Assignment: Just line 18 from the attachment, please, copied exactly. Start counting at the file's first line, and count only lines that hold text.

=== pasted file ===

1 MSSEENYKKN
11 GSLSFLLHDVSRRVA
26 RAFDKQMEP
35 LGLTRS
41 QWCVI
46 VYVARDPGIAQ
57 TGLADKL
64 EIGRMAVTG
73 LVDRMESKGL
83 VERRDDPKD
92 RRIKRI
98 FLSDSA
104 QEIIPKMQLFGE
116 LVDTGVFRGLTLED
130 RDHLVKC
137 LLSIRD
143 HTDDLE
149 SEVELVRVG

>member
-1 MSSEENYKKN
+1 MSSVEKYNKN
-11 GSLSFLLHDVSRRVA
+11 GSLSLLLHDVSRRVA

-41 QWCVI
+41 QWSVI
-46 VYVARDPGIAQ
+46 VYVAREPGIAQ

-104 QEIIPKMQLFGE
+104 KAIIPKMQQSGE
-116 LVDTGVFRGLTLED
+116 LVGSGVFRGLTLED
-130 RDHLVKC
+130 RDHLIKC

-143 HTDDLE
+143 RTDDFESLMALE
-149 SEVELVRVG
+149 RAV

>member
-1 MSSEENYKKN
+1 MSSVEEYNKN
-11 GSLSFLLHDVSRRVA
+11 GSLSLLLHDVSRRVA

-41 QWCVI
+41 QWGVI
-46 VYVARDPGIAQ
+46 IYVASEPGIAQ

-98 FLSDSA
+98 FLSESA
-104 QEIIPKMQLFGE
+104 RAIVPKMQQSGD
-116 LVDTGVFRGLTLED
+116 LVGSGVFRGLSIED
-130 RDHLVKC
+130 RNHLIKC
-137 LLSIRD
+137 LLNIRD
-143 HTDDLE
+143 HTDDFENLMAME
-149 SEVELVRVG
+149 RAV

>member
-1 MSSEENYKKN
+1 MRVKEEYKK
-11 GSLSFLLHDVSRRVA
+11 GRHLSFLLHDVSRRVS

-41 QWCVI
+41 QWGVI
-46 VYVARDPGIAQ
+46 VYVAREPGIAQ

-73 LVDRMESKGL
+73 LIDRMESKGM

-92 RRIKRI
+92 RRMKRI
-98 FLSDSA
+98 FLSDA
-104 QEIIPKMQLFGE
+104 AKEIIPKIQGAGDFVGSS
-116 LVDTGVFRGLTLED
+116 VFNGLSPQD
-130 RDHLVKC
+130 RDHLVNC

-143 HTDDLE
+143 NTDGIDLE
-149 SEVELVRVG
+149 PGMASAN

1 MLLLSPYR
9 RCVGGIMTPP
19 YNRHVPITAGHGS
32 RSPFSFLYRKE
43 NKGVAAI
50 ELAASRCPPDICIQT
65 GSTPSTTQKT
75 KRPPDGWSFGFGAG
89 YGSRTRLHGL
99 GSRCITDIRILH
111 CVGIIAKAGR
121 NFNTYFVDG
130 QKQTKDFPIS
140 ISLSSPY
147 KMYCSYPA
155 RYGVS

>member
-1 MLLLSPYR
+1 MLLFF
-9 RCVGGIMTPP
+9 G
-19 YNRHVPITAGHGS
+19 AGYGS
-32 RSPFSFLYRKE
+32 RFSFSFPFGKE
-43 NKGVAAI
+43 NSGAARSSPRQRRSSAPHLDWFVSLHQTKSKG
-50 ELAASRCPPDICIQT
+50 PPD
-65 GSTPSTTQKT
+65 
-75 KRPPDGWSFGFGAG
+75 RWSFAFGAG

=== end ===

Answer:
149 SEVELVRVG